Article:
I returned from an uplifting and educational writer’s conference about 90 minutes from my home on Wednesday night. I was blessed to have my fiction critiqued by two respected authors and meet others who encouraged me. In particular, the keynote speakers in our morning and evening group sessions had plenty of positive and thought-provoking insights into the writer’s life. Insights like, writers are individuals and have specific purposes but are also interdependent. When one writes a bestselling book, we should all rejoice, and when one gets rejected for the two hundredth time, we should all hurt. Things like, out of your brokenness can come some of your best stories, and what you consider a failure in a specific realm may actually lead to a success in life.
In other words, not every writer will pen a bestseller. We can’t all win the big contest, get the coveted agent, and pull in money the likes of which would make Stephen King jealous. But if we reach even a small number of people, if we listen and learn, if we mentor others, we have succeeded as writers.
It occurred to me (of course) that the same might be said for persons with disabilities. I didn’t make this connection until I was on my way home, but here it is. I stopped in at this little thrift shop to look around (and bought a pair of ceramic cats; the poor things looked like they’d been waiting for a home forever. Please excuse my personifying writer’s brain). At the checkout counter, I happened to see a local family magazine and flipped through it. One article was about counseling, and how the goal of counseling is to get the client out of therapy so he or she can function more effectively and live a better life.
I thought, what a contrast that is. Let me repeat: in psychological or psychiatric counseling, the idea is to get the patient out of therapy. As in, there is a specific goal to be worked toward and ideally, specific strategies to accomplish it. Contrast that with other therapies that PWDs often undergo–physical, occupational, speech, and so on. Is the goal ever to stop therapy or to get the person to reach his or her goals and lead a productive life?
Ideally, yes, absolutely. Having been in OT and PT from age two to about fourteen, I can attest to the good intentions of some compassionate therapists who did see me as a whole person. Too often though, therapy is seen as a permanent fixture in the life of the PWD. Therapists and experts may say the goal is permanent discharge–but how often does that happen? How often do children with disabilities grow up to be teens and adults with disabilities–still working on the same goals, still being told their progress is not adequate, and still spending much of their time in therapy settings? It gets to the point where some PWDs accept therapy–treatment, being “worked on,”–as normal and expected, as acceptable for them because their bodies and minds are “different,” and because they are somehow “failing” to meet others’ standards. Standards of how their hands and feet should work. How they should speak and eat and use the bathroom. How many times they should be able to catch a ball in 60 seconds.
Seriously, guys? What are we doing to our fellow humans, here? Again, therapy can be beneficial, and therapists are often well-trained and compassionate people. But what are the real motivations here, and in what ways are we measuring failure and success?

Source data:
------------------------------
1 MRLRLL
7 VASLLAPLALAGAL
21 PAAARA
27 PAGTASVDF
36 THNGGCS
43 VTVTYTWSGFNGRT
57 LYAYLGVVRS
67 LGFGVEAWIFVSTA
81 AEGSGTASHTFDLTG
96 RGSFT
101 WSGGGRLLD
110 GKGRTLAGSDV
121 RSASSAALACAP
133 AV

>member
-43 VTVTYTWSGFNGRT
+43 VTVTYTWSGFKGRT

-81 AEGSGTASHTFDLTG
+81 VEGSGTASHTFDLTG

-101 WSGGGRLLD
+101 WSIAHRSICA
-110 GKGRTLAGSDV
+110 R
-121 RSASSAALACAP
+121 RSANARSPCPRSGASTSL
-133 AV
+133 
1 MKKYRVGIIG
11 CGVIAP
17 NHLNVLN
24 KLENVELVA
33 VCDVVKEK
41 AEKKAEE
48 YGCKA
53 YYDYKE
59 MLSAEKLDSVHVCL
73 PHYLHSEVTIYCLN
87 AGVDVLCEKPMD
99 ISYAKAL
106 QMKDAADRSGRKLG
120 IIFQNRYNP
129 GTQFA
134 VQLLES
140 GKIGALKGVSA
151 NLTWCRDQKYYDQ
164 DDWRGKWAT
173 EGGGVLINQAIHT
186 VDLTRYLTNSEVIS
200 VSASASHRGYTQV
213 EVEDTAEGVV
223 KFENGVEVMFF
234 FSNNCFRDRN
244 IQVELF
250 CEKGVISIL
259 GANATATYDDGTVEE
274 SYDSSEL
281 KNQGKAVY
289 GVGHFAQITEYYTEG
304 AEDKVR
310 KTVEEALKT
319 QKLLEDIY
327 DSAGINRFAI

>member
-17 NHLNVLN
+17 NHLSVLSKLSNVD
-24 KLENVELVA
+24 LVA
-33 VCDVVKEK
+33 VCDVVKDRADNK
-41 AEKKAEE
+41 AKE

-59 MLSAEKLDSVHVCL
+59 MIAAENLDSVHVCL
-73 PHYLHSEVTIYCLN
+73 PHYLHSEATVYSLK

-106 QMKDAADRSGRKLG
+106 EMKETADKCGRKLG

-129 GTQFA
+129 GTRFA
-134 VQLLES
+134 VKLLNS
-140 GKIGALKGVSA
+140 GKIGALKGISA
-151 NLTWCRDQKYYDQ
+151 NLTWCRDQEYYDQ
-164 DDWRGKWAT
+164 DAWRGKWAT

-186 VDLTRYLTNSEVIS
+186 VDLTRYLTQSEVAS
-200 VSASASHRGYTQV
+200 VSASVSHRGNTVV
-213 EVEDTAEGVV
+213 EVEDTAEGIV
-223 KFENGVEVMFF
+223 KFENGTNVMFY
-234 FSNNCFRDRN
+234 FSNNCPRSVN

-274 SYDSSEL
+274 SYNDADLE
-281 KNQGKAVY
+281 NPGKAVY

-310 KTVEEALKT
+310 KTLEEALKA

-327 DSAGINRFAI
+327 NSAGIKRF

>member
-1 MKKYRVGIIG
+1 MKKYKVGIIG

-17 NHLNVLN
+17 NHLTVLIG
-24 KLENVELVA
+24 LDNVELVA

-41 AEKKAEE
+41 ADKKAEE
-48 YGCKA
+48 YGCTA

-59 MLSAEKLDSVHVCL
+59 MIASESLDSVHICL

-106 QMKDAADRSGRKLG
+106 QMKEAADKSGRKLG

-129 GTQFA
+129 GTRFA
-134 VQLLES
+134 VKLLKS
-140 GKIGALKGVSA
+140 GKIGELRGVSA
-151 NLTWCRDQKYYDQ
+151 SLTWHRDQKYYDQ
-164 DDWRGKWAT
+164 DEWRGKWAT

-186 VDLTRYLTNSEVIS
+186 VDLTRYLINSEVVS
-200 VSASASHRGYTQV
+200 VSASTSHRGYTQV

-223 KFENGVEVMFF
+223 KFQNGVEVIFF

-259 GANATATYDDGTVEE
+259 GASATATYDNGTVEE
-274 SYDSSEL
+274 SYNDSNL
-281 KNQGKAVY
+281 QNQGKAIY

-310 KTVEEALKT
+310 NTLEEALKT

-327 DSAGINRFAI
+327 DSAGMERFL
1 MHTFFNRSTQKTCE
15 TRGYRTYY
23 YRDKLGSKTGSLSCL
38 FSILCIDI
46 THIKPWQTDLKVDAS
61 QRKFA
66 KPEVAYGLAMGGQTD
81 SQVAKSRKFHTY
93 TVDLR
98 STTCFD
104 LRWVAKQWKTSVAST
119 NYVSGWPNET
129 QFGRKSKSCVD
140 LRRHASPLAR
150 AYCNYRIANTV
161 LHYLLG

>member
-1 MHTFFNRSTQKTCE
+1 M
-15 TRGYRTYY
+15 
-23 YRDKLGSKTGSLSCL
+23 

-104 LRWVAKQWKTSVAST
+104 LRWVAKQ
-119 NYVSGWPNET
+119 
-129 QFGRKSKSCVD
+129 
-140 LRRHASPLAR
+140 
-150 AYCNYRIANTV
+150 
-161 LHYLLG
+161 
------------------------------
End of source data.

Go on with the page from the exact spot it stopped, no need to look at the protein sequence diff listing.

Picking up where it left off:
You see, failure keeps you stuck. It keeps you pressed down–that’s where we get the word “oppressed.” In 1 and 2 Thessalonians, St. Paul used words that refer to oppression as being crowded in, pushed into a metaphorical box, like a helpless little sardine. Even though many people who interact with PWDs don’t mean to do this, they certainly send a message of failure. “You didn’t meet this goal–or didn’t meet it to our satisfaction–so you must stay at this stage in the game.” If that was your life, why would you even play the game? Everyone fails sometimes because that’s life. Yet nobody wants to stay in a situation where they perpetually fail and lose.
By contrast, success means you win. It helps you lift up–physically, emotionally, mentally, and spiritually. It affirms that your life has value, and I think we need to stop using therapy and goals as our only measures of success for PWDs. Instead of saying, “Rana needs to keep working to tie her shoes because she’s eight and she can’t do it,” why don’t we focus on the fact that Rana loves school and has friends? Will tying her own shoes really help her get a job someday? Maintain a social network?
Instead of saying, “Bryce has failed to meet his reading goals again this year,” why don’t we reexamine those goals? How about asking Bryce what kind of books he likes, and focusing on his successes in understanding and appreciating those stories? (No, understanding and appreciation aren’t measurable IEP goals and shouldn’t be used as such, but they are intangible measures of success and self-esteem). How about focusing on the fact that Bryce succeeded because he played a key role in a school carpentry project?
Instead of saying, “Michaela continues to exhibit severe autistic behaviors and continues to have sensory-related meltdowns,” how about trying to understand and fix her sensory discomforts? How about applauding her because she was able to tolerate itchy clothes–not for a whole day like you wanted, but maybe just for thirty minutes? How about applauding her because she created beautiful artwork today?
I think in the lives of PWDs, we’re too busy looking at the trees to see the forest. If we stepped back and looked at the forest instead, I think we might see the chance to nurture some beautiful, strong plants.